Is the ocean broken?

Discussion in 'All Things Boats & Boating' started by daiquiri, Oct 24, 2013.

  1. Will Gilmore
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    Will Gilmore Senior Member

    To further must the ocean of AGW:
    Official Sources Warn a Geomagnetic Storm Is Imminent, So Get Ready For Auroras https://www.google.com/amp/s/www.sciencealert.com/a-solar-storm-is-coming-and-we-might-be-in-for-aurorae/amp

    I've seen a few Aroras and they were each very differed from each other and each spectacular.

    -Will
     
  2. ImaginaryNumber
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    ImaginaryNumber Imaginary Member

    Coral reef biodiversity predicted to shift as climate changes
    • Most of coral reef biodiversity consists of tiny organisms, known as the cryptobiota, living deep within the three-dimensional reef matrix
    • They play essential roles in reef processes such as nutrient cycling, cementation and food web dynamics
    • Many have worried that climate change will lead to dramatic loss of this diversity
    • New research of experimental coral reef communities suggests that species which dominate coral reef communities will shift due to climate change, but the total biodiversity will not decline
    The research was published in the Proceedings of the National Academy of Sciences
     
  3. Will Gilmore
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    Will Gilmore Senior Member

    Especially if our theories of evolution hold true. There may be a temporary loss, but biodiversity is a mechanism that increases biodensity. If there's a niche, there's a potential adaptation that will eventually come along and exploit it.

    Nice to get some good news once in a while.

    -Will
     
  4. ImaginaryNumber
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    ImaginaryNumber Imaginary Member

    Research reveals potential of an overlooked climate change solution
    • The relative concentration of methane has grown more than twice as fast as that of carbon dioxide since the beginning of the Industrial Revolution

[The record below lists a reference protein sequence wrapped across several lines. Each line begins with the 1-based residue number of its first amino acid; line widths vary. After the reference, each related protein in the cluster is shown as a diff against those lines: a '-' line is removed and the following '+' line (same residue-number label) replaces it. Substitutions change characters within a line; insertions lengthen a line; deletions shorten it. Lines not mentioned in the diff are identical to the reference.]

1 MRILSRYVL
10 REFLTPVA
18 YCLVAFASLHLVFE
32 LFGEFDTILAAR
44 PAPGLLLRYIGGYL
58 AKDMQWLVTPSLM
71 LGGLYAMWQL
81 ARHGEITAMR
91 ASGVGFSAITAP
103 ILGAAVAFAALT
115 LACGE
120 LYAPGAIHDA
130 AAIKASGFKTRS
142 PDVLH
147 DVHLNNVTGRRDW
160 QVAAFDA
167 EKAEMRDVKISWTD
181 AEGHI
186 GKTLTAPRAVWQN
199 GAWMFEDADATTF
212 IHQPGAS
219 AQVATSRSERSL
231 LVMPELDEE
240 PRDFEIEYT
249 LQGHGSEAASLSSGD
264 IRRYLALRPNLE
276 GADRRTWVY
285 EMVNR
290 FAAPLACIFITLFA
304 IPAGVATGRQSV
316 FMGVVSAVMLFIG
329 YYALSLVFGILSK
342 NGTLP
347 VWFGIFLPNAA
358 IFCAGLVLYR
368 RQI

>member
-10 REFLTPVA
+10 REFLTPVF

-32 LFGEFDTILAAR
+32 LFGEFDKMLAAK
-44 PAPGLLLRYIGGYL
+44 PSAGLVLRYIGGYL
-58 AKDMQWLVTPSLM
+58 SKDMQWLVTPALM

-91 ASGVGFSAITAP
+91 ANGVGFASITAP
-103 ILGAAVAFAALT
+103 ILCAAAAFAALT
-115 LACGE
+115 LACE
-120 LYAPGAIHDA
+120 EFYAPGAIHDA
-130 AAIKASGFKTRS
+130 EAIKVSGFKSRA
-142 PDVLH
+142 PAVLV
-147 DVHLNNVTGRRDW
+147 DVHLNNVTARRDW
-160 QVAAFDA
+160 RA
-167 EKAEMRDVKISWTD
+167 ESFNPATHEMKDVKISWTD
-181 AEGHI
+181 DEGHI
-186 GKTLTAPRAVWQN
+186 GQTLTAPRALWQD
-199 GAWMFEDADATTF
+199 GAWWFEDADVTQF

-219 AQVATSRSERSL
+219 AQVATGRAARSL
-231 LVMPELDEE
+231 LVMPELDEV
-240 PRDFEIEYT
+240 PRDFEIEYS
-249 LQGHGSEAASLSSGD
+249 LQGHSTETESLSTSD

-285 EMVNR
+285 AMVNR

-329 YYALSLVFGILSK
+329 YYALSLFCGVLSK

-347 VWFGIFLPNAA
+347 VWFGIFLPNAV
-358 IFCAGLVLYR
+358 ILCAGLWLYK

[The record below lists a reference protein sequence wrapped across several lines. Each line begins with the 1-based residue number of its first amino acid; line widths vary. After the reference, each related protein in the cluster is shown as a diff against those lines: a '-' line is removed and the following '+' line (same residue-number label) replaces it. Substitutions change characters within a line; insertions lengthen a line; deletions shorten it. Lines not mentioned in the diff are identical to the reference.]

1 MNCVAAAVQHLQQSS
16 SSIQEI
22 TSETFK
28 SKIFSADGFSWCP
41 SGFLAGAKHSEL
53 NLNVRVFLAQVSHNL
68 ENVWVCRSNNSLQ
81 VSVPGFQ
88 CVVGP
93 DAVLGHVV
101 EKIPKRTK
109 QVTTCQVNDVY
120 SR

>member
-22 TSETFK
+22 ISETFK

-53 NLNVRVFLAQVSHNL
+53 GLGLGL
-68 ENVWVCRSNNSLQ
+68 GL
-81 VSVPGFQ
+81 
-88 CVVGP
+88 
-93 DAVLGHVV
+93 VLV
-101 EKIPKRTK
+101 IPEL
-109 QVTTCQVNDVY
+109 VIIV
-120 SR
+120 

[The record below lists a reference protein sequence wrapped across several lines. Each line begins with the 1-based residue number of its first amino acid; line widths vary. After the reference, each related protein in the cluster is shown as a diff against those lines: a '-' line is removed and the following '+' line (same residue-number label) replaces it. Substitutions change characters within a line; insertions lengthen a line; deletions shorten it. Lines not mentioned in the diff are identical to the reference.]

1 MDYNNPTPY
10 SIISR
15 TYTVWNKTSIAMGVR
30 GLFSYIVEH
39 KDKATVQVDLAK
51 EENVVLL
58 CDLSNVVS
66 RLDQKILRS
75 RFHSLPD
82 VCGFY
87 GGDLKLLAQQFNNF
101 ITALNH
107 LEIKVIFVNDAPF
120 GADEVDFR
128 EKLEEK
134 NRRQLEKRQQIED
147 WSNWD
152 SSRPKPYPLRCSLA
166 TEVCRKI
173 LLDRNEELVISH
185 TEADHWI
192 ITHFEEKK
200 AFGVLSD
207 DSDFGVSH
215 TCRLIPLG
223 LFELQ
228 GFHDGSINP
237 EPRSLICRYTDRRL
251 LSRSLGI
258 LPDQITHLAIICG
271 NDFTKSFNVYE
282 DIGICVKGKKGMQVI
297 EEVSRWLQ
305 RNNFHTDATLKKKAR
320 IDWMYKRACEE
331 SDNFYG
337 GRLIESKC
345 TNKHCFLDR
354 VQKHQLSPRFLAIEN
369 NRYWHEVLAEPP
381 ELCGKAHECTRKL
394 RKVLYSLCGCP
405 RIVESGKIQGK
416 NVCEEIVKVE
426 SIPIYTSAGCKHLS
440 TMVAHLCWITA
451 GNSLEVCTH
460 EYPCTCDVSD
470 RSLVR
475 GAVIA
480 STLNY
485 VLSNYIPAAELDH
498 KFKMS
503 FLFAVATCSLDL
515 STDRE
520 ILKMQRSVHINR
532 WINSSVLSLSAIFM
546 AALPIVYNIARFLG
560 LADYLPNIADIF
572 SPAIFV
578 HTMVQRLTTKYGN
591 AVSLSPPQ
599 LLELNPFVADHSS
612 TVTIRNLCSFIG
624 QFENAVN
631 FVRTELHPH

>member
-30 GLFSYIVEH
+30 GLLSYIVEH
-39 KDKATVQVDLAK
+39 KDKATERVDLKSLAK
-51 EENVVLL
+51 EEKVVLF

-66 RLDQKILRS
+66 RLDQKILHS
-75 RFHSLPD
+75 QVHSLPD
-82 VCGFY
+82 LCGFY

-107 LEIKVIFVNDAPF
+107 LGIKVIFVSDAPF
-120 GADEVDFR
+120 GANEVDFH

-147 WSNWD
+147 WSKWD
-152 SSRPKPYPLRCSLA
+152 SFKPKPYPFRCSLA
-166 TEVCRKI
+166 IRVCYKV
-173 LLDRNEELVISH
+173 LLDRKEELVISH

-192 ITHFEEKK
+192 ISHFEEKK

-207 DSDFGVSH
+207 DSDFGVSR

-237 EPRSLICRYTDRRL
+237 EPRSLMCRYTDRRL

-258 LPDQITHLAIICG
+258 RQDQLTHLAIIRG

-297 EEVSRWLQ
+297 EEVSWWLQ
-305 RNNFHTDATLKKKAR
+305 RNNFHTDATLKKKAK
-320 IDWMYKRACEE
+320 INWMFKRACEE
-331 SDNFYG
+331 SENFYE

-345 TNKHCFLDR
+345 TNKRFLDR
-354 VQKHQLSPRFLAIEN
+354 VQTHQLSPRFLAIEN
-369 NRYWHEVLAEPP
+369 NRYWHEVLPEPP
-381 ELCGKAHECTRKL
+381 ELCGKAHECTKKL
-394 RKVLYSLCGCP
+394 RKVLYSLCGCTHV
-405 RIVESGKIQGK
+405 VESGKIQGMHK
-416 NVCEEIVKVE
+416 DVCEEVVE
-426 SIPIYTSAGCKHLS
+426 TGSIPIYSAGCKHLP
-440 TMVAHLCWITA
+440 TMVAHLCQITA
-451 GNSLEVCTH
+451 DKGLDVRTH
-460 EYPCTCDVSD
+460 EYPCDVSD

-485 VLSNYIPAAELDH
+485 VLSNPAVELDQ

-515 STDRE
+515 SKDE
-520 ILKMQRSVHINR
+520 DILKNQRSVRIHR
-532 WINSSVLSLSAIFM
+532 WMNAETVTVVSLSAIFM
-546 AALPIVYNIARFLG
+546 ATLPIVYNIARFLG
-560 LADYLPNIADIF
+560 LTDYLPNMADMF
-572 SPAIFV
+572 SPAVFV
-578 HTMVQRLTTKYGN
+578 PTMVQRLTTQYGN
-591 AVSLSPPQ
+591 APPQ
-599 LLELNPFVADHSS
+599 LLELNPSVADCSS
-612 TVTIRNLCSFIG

• Removing methane from the atmosphere could reduce temperatures even faster than carbon dioxide removal alone because methane is 81 times more potent in terms of warming the climate over the first 20 years after its release, and about 27 times more potent over a century
    • Methane removal also improves air quality by decreasing the concentration of tropospheric ozone
    • 60% of methane emissions are human-driven, including livestock, rice fields, waste disposal and fossil fuel extraction
    • Natural sources of methane include thawing permafrost, which is projected to increase as the planet warms
    • Under a high emissions scenario, the analysis showed that a 40 percent reduction in global methane emissions by 2050 would lead to a temperature reduction of approximately 0.4 degrees Celsius by 2050
    • Under a low emissions scenario where temperature peaks during the 21st century, methane removal of the same magnitude could reduce the peak temperature by up to 1 degree Celsius.

    The two papers were published in Philosophical Transactions of the Royal Society A
    https://royalsocietypublishing.org/doi/10.1098/rsta.2020.0454
    https://royalsocietypublishing.org/doi/10.1098/rsta.2021.0104
     
  5. Will Gilmore
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    Will Gilmore Senior Member

    https://www.cnbc.com/2021/09/26/how-to-discuss-climate-change-productively.html
    Climate psychologist says neither gloom-and-doom "nor extreme solution-obsessed optimism is the best way to discuss climate change productively"
    For me, the funniest part of this headline is "Climate Psychologist"
    However, it is an interesting article about the social struggle of Climate Change.

    She misses, in the differentiation between "me" and "we" the, "you" position, but perhaps that's what she means by "me".

    -Will
     
  6. ImaginaryNumber
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    ImaginaryNumber Imaginary Member

    This Fjord Shows Even Small Populations Create Giant Microfiber Pollution
    • Longyearbyen is an arctic village of 2,400 residents on the island of Svalbard, north of Norway
    • A study showed that the village emits roughly as many microfibers as emitted by a wastewater treatment plant near Vancouver that serves 1.3 million people.
    • The main cause is that Longyearbyen discharges raw sewerage into its fjord rather than first processing it at a wastewater treatment plant
    • Further studies will be needed to determine how local creatures are interacting with the microfibers
    • Those communities that cannot afford to treat sewerage could consider basic filtration, promote wool alternatives to synthetics and eke out more wears between washes
    The findings were published in the journal Frontiers in Environmental Science
     
  7. Will Gilmore
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    Will Gilmore Senior Member

    What's the difference?

    Not being contentious, I just don't know how natural fibers behave differently in the world. Wool is very tough and, I think, lasts longer than most synthetics.
     
  8. ImaginaryNumber
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    ImaginaryNumber Imaginary Member

    I'm guessing because wool is bio-degradable while synthetics aren't.
     
  9. ImaginaryNumber
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    ImaginaryNumber Imaginary Member